A couple of weeks ago, Wynton Marsalis teamed up with New York Times columnist William C. Rhoden to talk on camera about the relationship between jazz and basketball. The coverage from the basketball blogs was cursory, while the jazz blogs made fun of it. It became clear to me from the reactions from both sides that neither understood the other particularly well, nor did they care particularly much about the connection. This is due in part to the increasingly divergent communities that follow jazz and basketball, but also a product of the obvious lack of depth in Marsalis’s and Rhoden’s attempt to explore the common ground that the sport and music share.
As I’ve mentioned before, I am a big fan of both jazz and basketball, and I believe that there are some interesting parallels and similarities that are worth exploring between them. Watching the NY times video, I get the impression that Rhoden and Marsalis see it, too, but fail to convey the connection to their audience, only to end up looking like a couple of goofy middle-aged guys dissing each other’s post moves.
Despite the appearance that Rhoden and Marsalis don’t really understand one another, some good points about the similarities between jazz and basketball emerge. My favorite comes at the end of the piece, in which Marsalis says, “The most successful improvisation happens like the most successful ball: when every person really knows the function of those plays from their perspective.” The other money quote, that Henry Abbott at TrueHoop picked up on, is that both can be seen as “virtuosity on a form.”
Most of the video is somewhat incoherent, but that shouldn’t discourage a real look into the shared heritage of jazz and basketball. I haven’t done much deep research into it, but there are a few things that come to mind:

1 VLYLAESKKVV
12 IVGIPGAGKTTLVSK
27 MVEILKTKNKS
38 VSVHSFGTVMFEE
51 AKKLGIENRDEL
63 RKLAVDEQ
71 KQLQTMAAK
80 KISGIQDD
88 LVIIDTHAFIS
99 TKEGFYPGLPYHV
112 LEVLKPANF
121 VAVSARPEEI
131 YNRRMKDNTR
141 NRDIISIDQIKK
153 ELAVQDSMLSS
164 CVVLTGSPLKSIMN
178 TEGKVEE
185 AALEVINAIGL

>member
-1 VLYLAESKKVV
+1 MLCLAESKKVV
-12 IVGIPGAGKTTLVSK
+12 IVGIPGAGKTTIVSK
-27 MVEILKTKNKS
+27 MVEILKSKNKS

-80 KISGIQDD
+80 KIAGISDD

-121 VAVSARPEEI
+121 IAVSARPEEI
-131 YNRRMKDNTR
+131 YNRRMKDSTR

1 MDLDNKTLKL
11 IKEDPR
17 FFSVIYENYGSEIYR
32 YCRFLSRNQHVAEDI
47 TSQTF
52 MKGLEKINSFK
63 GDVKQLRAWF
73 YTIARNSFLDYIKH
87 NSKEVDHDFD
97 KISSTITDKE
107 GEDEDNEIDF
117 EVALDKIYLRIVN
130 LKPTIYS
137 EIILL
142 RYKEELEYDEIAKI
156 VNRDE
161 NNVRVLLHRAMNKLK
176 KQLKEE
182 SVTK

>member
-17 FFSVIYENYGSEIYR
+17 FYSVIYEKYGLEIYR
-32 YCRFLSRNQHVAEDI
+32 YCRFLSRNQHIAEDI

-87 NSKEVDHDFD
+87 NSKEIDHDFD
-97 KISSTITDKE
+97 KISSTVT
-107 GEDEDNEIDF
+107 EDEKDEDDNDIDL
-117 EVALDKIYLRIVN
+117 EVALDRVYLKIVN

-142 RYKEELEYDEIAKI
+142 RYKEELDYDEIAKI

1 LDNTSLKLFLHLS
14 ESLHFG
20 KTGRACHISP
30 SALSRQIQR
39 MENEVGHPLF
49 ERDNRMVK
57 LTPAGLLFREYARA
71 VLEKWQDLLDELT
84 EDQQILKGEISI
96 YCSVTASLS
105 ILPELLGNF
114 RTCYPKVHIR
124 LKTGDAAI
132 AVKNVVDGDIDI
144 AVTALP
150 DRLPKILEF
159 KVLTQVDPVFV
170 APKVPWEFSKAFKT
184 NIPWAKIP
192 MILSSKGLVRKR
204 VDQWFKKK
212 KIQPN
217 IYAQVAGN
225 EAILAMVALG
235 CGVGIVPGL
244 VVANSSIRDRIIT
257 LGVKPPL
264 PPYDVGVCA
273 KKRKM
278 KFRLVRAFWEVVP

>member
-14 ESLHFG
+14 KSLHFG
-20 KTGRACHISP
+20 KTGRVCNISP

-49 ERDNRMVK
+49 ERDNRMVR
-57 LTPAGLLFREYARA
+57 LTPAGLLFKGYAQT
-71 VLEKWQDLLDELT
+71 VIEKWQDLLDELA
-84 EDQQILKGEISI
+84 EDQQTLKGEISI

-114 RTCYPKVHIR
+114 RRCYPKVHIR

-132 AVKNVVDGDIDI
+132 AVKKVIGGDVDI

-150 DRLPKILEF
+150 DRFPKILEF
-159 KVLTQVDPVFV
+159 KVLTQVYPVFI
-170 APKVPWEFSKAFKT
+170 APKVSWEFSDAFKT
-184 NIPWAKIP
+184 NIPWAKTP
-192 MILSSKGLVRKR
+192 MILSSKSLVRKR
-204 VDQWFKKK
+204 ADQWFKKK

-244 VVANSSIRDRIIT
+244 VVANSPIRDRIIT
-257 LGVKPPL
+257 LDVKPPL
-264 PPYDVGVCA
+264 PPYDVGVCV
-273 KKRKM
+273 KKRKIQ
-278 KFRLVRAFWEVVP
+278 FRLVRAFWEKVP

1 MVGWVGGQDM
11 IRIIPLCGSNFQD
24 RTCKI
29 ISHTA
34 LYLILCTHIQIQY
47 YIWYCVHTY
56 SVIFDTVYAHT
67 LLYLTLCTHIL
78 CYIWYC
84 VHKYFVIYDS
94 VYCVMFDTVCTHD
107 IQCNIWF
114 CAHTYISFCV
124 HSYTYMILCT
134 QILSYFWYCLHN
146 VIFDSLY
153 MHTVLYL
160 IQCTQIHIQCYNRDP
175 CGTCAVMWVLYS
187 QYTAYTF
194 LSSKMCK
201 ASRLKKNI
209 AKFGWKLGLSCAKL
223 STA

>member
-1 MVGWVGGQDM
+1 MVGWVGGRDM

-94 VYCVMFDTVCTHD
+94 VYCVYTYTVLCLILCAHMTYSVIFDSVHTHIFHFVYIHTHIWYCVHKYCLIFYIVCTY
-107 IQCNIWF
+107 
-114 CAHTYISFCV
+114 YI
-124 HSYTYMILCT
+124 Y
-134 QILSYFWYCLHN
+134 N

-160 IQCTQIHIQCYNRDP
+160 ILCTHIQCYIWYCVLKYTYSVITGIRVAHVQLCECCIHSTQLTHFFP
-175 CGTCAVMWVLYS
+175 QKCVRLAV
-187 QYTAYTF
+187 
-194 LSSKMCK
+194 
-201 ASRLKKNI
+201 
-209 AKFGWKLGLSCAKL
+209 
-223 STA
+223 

- Jazz and basketball were both born at about the same time, around the turn of the 20th century.
- Both jazz and basketball have played central roles in the development of African-American culture and identity. (Maybe this is what Rhoden meant when he said “Jazz is basketball”?)
- Both have rituals that celebrate the game/music at an unofficial, grass-roots level: in jazz we have jam sessions; basketball has pick-up games.
- Both jazz musicians and athletes have become paragons of asceticism in American culture. This is true perhaps more generally in sports and music in our society, but jazz and basketball certainly fit the mold: that through obsessive hard work and practice in devotion to one goal, these people become revered in the society regardless of education or other conventional metrics of achievement. Louis Armstrong and LeBron James come to mind.
- My undergraduate jazz director at Amherst College, Bruce Diehl, is a die-hard Celtics fan and happens to be quite the baller himself. I had the pleasure of watching one of the Celtics’ NBA Finals victories with him last summer, as well as playing against him in a game of 3-on-3 at Amherst in which he schooled all of us with some legit post moves (way better than William C. Rhoden, for sure.) Bruce’s case isn’t that unusual: basketball talk was oftentimes one of the non-jazz topics of conversation in the small jazz community at Amherst, and I’m sure that is true in other places as well.
- Of course, this goes both ways: a number of prominent ballers are also huge jazz fans. I’m shocked, for example, that neither Marsalis nor Rhoden mentioned NBA Hall of Famer Kareem Abdul-Jabbar’s passionate jazz fandom. Recently-deceased Wayman Tisdale is another; he actually made a career as a smooth jazz bassist after his NBA career wound down. Current Phoenix Suns forward Grant Hill once told a reporter,
I always looked at basketball as a jazz ensemble. You have guys with different roles and little bit of structure but within that structure you have freedom to express yourself. Everyone does it their own way, whether it’s with fashion or various moves style of play. It is an art form. Whether it’s collecting art or my wife and her career I feel like I’m around creativity. I guess to a degree what I do on the court and in my career is creative in and of itself.
Hill directly implies a connection between jazz and basketball here, and I think makes a stronger case than Rhoden or Marsalis. Hill, an avid jazz collector and listener, sees himself as essentially the same thing as a jazz musician, except that he expresses himself through basketball. In other words, jazz and basketball are media for creative expression that have grown alongside one another for over a century, and featured significant formative contributions from African Americans.
So there you have it: despite the fact that Rhoden and Marsalis only scratched the surface in their video for the times, they just may have been onto something. I look forward to looking into this further — please add anything below if you perceive any other similarities between jazz and basketball.